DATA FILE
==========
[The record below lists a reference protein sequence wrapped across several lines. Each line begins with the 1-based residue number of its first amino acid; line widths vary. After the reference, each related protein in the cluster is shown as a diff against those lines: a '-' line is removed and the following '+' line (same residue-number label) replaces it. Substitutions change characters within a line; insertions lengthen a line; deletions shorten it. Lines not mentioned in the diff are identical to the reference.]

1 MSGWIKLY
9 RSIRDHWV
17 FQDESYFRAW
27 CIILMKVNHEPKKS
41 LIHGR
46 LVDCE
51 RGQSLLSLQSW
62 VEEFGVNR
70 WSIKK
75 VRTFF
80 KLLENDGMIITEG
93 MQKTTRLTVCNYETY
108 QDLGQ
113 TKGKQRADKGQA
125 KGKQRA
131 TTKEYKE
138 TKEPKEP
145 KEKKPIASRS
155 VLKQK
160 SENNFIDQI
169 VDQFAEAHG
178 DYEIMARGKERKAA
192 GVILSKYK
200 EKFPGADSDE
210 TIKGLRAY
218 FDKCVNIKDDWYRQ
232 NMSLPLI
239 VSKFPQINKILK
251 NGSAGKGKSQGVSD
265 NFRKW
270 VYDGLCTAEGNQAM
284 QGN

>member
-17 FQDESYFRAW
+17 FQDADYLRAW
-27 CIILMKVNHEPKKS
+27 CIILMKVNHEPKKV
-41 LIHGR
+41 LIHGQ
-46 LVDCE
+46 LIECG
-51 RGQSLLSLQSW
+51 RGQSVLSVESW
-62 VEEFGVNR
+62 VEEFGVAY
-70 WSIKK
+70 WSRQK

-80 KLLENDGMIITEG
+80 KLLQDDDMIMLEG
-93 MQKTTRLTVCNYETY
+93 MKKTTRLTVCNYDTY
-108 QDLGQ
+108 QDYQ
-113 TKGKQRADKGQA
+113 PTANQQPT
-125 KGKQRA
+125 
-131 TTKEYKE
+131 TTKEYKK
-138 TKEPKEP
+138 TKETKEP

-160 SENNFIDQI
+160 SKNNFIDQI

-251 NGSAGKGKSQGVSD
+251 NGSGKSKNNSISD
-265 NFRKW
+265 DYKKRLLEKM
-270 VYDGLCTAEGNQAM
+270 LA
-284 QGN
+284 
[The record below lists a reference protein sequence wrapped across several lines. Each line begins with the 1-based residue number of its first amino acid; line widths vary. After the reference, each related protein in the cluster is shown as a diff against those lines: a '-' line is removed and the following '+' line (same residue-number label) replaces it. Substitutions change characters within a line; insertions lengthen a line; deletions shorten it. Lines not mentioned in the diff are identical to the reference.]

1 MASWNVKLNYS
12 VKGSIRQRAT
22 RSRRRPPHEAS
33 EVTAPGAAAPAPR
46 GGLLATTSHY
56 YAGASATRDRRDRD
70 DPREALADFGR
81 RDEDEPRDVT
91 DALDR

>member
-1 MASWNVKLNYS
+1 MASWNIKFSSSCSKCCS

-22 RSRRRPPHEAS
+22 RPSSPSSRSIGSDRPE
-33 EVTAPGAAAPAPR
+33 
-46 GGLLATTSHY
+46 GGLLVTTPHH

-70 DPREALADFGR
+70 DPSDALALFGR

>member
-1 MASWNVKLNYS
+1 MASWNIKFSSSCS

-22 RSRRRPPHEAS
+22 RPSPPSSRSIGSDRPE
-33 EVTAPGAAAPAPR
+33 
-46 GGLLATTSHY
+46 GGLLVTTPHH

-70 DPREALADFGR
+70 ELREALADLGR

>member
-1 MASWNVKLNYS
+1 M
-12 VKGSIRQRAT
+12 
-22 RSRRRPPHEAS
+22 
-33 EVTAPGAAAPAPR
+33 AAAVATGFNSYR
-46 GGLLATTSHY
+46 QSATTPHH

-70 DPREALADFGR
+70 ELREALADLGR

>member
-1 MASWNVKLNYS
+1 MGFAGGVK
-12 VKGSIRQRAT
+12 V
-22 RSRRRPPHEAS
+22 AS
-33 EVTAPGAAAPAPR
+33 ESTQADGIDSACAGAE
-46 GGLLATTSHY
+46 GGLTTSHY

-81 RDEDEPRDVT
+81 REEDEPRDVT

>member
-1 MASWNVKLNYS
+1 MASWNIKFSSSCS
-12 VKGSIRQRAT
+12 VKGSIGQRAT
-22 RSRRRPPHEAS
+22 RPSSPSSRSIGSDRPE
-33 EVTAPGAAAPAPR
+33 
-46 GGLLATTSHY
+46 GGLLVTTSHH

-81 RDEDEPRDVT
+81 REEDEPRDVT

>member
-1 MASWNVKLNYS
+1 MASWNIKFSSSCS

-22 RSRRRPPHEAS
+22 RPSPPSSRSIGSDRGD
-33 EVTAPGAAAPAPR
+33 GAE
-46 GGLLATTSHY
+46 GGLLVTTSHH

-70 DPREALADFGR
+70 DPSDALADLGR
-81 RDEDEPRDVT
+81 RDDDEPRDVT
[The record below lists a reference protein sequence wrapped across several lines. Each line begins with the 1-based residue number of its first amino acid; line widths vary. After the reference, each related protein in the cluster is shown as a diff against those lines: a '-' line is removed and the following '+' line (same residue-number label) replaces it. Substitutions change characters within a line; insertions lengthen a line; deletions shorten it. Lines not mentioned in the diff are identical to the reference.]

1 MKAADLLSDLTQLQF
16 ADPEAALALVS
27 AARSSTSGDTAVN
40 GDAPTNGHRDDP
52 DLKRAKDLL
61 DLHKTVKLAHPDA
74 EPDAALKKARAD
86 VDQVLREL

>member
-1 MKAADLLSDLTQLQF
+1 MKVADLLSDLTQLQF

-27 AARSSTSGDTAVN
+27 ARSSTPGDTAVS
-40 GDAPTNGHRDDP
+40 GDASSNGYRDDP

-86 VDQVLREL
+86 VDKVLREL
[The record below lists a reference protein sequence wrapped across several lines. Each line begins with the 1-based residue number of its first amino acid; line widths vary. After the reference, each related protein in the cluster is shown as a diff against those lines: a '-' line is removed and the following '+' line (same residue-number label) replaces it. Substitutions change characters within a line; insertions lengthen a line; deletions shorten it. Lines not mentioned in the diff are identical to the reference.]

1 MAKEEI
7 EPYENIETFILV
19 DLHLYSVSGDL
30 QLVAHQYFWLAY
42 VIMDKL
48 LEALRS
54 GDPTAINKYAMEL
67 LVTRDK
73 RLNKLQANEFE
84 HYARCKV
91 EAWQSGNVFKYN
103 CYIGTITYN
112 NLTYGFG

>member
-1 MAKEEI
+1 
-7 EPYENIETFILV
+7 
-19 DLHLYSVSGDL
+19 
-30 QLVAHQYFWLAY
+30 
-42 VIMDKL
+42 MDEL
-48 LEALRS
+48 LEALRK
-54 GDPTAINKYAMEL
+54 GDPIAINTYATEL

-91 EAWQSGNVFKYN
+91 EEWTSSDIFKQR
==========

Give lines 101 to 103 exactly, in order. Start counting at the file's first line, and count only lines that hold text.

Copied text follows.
-46 GGLLATTSHY
+46 GGLLVTTPHH

-70 DPREALADFGR